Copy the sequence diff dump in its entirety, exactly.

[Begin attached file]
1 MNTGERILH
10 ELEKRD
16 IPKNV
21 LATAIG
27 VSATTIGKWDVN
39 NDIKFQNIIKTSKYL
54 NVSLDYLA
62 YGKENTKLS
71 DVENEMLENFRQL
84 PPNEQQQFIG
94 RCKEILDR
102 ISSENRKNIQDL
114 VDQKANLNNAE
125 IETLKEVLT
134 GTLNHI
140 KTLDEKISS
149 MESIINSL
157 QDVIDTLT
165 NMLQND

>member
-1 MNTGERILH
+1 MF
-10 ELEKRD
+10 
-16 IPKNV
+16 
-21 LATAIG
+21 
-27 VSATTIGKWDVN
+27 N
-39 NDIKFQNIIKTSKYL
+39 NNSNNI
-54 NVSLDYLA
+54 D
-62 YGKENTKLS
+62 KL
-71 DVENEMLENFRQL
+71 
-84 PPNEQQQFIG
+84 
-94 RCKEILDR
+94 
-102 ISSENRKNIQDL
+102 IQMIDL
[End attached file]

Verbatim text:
1 MNTGERILH
10 ELEKRD
16 IPKNV
21 LATAIG
27 VSATTIGKWDVN
39 NDIKFQNIIKTSKYL
54 NVSLDYLA
62 YGKENTKLS
71 DVENEMLENFRQL
84 PPNEQQQFIG
94 RCKEILDR
102 ISSENRKNIQDL
114 VDQKANLNNAE
125 IETLKEVLT
134 GTLNHI
140 KTLDEKISS
149 MESIINSL
157 QDVIDTLT
165 NMLQND

>member
-1 MNTGERILH
+1 MF
-10 ELEKRD
+10 
-16 IPKNV
+16 
-21 LATAIG
+21 
-27 VSATTIGKWDVN
+27 N
-39 NDIKFQNIIKTSKYL
+39 NNSNNI
-54 NVSLDYLA
+54 D
-62 YGKENTKLS
+62 KL
-71 DVENEMLENFRQL
+71 
-84 PPNEQQQFIG
+84 
-94 RCKEILDR
+94 
-102 ISSENRKNIQDL
+102 IQMIDL